HOW TO CREATE A HIGH VISIBILITY COLOR SCHEME THAT LOOKS GREAT
ARTICLES
[an error occurred while processing this directive]
Suppose you've just finished building an airplane, and now it's time to cover it.  For a long time designing the covering was the hardest part of building RC planes for me.  I just couldn't ever figure out how to put Monokote on an airplane in a way that was original and good looking. 

Then I figured out that originality wasn't really what I needed.  The most important factor in model plane covering is visibility.  The most common cause of crashing in my early RC flying days was disorientation in the air.  Sometimes I'd suffer from what I like to refer to as "silhouette syndrome", which is when you can't tell if your plane is turning toward you or away from you.  Sometimes you can't tell if it's coming straight at you or flying straight away either (although the exhaust sound is a big clue).  Without a helpful color scheme, either way looks pretty much the same.

Back in my early days, in an effort to avoid silhouette syndrome I started putting a stripe around the right wing, chordwise, about halfway between root and tip, on every plane I built.  This worked well for a while, but I realized before too long that it just wasn't very pretty.  In some cases it was downright ugly.

After a little bit of trial and error I came up with the color layout that solved all of my problems and has become the Standard Monokote Color Scheme for nearly every plane I build.  There are just a couple of rules to follow, resulting in a plane that looks pretty snappy as well as making it apparent which direction the plane is pointed at any time.

The first rule is that you need two high contrast colors, such as red&white, blue&yellow, etc.  If you want to get fancy you can add an intermediate color, such as a lighter version of the dark color or a black pinstripe, in between the two main colors.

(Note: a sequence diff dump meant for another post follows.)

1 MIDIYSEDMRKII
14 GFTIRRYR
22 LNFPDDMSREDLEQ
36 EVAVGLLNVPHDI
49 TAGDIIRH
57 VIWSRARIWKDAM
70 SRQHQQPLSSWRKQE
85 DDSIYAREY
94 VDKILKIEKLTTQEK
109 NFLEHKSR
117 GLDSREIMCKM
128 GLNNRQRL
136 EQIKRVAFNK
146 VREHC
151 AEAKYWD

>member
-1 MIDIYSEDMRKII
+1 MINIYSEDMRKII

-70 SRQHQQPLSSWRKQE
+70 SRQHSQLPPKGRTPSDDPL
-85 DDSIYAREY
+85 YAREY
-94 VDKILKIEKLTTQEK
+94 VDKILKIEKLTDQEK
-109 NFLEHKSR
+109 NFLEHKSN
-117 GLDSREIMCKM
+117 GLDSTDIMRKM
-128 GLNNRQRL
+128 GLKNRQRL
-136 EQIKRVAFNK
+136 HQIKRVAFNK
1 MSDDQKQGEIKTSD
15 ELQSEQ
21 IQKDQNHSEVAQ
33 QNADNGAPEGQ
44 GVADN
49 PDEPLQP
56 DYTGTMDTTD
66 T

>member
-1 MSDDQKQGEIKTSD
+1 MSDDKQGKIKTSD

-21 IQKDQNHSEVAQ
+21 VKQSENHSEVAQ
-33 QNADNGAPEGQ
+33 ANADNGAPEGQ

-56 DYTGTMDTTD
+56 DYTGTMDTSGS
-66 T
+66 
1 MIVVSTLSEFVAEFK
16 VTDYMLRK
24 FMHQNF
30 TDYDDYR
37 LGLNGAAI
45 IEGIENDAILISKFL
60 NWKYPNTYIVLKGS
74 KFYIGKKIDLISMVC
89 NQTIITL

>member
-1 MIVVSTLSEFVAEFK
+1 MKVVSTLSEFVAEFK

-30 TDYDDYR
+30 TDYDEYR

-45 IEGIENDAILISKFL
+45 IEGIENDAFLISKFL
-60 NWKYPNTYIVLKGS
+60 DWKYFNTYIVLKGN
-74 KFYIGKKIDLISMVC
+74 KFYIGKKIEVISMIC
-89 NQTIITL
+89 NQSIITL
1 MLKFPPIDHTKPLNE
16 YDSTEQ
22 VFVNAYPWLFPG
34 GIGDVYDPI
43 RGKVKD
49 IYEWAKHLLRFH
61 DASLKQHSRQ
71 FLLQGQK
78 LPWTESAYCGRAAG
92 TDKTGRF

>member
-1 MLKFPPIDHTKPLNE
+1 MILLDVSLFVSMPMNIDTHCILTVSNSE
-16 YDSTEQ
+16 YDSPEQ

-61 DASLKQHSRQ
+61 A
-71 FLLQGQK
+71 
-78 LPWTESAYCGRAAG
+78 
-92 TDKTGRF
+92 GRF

The next rule is that the dark color will be prominently featured on the bottom and the front of the plane, and the lighter color will be featured on the top and rear. 

That's pretty much all there is to it.  The result is that the plane has a distinct look depending on which way it is pointed.  Here is my latest project, the RCM Basic Trainer, in red and white.  Notice that when it's coming at you, you see red.



Now look at the plane as it flies away from you.  You see a lot of white. 



There's no mistaking that!  When this plane is in the air, as with all of my planes, it's immediately obvious whether it's coming or going!  But what about those situations when the airplane is flying from one side to the other, when Silhouette Syndrome is at its most dangerous?  Sometimes you can't tell whether the plane is banking toward you or away from you, leading to a 50% chance of a death spiral in the next 10 seconds.   In that case light Monokote on top and dark Monokote on the bottom will make it immediately apparent which way your plane is turning.

When one of my planes banks toward me I see the light colored top.



Now look at the plane as it banks away from the pilot.



The plane turns red, leaving no question which direction it's going. 

Honestly, this isn't the best looking airplane I've built using this type of color scheme.  Most of them look a lot better.  Sometimes I like to put a dart or other shape in the cabin area where the color changes from dark to light.  Here are a few examples that are a bit more snappy looking, even if the picture backgrounds look bad.  Other than the classic Ugly Stick red with iron crosses, just about everything I've built since 1995 has had some variation of my standard color layout. 

Here's my ill-fated Lazy Ace, with a nice wavy line between purple and white. 




Here's a neat little seaplane called the Seamaster.  I kind of liked the purple accent.



Here's a Q-Tee with a three tone color scheme:





And finally the Small Wonder:



Once your eye gets used to the basic layout, you can customize your planes to give them a little bit of individual character, and you'll still always be able to tell which way they are pointed in the air.